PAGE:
•    $4 million - $5 million: 1 staff

None of these high-earners have of course been made redundant. Redundancy is for the losers at the bottom of the ladder.


pluto cows.JPG

"Fairly Ugly” 

The scale of the drop in diary prices overnight –  10.7 percent - came “as a shock” to the federated Farmers and pushed down the NZ dollar by about 2% against the American dollar.
This drop is the ninth consecutive fall and the whole milk price affects Fonterra’s forecast payout to its farmer shareholders.
The backbone of the economy of Aotearoa is dependent upon our farming primary industry.

The government prides itself that the dairy industry is ‘unsubsidised’. 
However dairy farming’s unsustainable practices directly causes massive environmental degradation of our waterways and soils with immunity. It pays no carbon-tax. Is this not a form of subsidisation?

If you doubt what is actually going on in the dairy industry's continued pollution of the waterways of Aotearoa, please read this:- 
Dr Mike Joy: Paradise Squandered;New Zealand’s Environmental Asset Stripping.

Citizens and animals alike are all actually heavily subsidising the dairy farmers –Everyone is paying – and will go on paying for a long, long time for this pollution. 
Pluto rules the toxic, the hidden costs, the muck at the bottom that was buried in secret.

What the follow-on effects will be on the slumped world milk prices will be on our small country’s so-called “rock-star economy” is hard to say. But we are already in a precarious situation due to the neo-liberal policies that both Labour and National parties have adopted since 1984.

Over the last few decades an experiment has been conducted by its leaders upon us Kiwis. An extreme version of deregulation and privatisation has dismantled our welfare system. Aotearoa has become “vastly more unequal, lost the majority of its industries, opened itself to capital flows that were supposed to create competitive businesses and new jobs, but never did. Foreigners with money speculate on our non-productive assets or push up our dollar to take advantage of high-interest term deposits. “ 

Aotearoa is not alone in this trend – it is part of a world-wide movement that has sold us de-regulation, consumerism and increasing inequality. Commercial interests consistently shape all politics and policies at the expense of human and environmental concerns.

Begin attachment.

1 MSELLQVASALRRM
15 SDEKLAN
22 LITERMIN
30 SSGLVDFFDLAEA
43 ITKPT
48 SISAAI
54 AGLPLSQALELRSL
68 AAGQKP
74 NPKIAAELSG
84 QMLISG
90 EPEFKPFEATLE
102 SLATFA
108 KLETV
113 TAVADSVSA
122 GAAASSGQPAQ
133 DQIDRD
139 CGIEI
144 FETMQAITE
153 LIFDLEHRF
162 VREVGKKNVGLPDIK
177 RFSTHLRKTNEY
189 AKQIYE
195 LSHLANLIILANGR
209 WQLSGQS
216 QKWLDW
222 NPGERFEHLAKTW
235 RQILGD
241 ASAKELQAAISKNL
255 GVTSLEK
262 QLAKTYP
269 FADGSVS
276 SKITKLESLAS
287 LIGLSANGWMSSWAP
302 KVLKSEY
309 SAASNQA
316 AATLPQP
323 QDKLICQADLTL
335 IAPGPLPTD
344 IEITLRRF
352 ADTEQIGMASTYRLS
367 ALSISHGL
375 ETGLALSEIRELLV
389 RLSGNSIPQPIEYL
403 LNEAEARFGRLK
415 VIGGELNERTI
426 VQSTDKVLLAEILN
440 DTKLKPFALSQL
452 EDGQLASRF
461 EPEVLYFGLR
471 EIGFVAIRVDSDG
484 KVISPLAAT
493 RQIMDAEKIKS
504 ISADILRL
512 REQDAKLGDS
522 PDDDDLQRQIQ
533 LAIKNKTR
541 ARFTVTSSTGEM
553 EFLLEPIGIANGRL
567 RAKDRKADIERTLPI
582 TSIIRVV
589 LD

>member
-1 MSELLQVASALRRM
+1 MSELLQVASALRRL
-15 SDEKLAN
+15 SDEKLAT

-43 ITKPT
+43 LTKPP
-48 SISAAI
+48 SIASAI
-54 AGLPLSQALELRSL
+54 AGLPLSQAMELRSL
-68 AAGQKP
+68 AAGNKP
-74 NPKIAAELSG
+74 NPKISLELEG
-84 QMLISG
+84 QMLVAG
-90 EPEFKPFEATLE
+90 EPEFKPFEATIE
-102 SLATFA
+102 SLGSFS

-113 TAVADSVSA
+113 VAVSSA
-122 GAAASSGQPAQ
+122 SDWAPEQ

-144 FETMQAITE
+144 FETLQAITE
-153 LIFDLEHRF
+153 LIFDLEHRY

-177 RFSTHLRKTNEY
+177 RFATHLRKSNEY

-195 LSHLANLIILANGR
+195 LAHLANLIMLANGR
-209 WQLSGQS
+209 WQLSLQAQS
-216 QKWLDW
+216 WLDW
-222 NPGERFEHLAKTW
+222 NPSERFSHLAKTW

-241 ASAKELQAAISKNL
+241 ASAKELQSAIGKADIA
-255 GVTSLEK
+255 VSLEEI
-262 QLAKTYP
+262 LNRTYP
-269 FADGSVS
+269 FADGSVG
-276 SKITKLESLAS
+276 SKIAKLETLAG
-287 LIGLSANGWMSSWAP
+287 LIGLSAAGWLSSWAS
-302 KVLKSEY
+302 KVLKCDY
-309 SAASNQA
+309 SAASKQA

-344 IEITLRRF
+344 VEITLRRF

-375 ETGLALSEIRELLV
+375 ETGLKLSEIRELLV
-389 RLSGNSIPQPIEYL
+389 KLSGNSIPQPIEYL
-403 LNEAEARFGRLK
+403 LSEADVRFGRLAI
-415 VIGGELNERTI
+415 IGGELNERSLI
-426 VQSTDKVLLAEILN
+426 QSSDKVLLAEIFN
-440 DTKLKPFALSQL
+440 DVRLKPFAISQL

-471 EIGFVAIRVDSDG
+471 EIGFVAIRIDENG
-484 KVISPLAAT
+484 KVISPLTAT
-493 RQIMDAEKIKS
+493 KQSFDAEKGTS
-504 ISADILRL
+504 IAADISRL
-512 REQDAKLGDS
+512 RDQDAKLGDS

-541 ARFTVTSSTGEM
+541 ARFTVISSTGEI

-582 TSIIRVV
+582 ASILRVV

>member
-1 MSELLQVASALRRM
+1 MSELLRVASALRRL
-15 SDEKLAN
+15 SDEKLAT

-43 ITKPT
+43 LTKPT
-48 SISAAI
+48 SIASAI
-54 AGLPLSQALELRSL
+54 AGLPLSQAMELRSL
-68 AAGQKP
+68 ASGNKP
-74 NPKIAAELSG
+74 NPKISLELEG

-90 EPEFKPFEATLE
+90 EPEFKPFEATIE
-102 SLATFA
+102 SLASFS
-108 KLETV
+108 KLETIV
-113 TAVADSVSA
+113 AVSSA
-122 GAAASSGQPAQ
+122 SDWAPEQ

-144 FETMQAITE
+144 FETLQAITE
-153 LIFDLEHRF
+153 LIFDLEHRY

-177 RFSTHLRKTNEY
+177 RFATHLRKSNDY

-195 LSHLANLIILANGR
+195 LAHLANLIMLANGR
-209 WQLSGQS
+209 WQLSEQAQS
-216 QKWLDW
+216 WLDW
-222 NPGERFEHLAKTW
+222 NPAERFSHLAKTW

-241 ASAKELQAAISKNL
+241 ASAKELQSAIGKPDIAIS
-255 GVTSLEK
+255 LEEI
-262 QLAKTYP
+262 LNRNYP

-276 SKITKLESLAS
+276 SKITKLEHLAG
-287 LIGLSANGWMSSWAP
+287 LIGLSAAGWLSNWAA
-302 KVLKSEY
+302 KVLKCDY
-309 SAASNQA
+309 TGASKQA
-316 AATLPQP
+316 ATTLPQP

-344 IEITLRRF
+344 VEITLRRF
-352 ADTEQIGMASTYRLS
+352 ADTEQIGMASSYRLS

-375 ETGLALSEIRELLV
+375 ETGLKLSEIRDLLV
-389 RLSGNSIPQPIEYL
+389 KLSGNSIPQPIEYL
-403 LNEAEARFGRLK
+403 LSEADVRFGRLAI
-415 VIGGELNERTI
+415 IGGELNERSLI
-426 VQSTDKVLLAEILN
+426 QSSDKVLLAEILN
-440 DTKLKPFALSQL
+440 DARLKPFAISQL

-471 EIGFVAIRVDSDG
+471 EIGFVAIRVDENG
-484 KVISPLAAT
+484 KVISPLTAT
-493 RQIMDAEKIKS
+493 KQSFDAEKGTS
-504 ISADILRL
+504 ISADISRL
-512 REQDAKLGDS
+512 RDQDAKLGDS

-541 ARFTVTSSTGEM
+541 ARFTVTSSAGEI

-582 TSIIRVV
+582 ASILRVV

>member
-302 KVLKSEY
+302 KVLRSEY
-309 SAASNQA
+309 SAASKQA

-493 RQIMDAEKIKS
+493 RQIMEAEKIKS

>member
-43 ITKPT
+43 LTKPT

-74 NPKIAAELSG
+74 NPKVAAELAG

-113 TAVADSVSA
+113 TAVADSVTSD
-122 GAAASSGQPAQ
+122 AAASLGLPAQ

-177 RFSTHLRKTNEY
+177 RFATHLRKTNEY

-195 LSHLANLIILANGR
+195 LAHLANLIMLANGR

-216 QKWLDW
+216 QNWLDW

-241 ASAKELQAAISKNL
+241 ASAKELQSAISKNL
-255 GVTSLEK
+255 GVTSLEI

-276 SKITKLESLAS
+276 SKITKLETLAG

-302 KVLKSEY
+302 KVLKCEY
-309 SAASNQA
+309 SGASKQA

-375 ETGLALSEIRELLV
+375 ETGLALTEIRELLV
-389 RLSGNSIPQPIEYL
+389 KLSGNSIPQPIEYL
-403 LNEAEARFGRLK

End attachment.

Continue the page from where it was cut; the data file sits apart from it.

Since that 1972 photo of planet Earth, humanity’s leaders and shapers of policy have constantly denied or ignored any understanding of the fragility of our home planet.

Despite the intellectuals, creatives, scientists and humanitarians battling constantly to be heard, nothing has prevented the ongoing barbarity of war, genocide, disparity of wealth distribution, slavery, misogyny, racism and religious intolerance.

The human species seems hell bent on despoiling our planetary nest with horrendous environmental destruction, unleashing mindless climate change and an historic extinction of other species which runs parallel with over-population of desperately impoverished humans.

We seem to believe that we are gods who can act with impunity upon our habitat. Despite our clever monkey minds, it is as if we cannot recognise our human dependence on the environment, or comprehend that we need the planet more than it needs us.

As a species we have been peculiarly blind in our inability to change our national or global social, political, economic and legal structures that could make a reality of this imperative.

From space I saw Earth – indescribably beautiful with the scars of national boundaries gone.
— Muhammad Ahmad Faris from Syria Soyuz TM3, July 1987

Now in 2015, despite the change of consciousness accompanied by the extraordinary technological realities of global communications and travel, the scars of national boundaries seem ever deeper. 

he five big events of mid-July I’ve listed will all have unknown consequences. But if I link them all into the Pluto archetype then we can be sure they are depositing us earth inhabitants somewhere along the spectrum of the decay, death, rebirth cycle. Metamorphosis is always the driving necessity of this Plutonic cycle.

I believe that Earth - particularly in relationship to the human species - has entered a hospice stage of development, as we steer our Ship of Fools to the precipice of no-return catastrophes. This would place us on the decay/death part of Pluto’s cycle.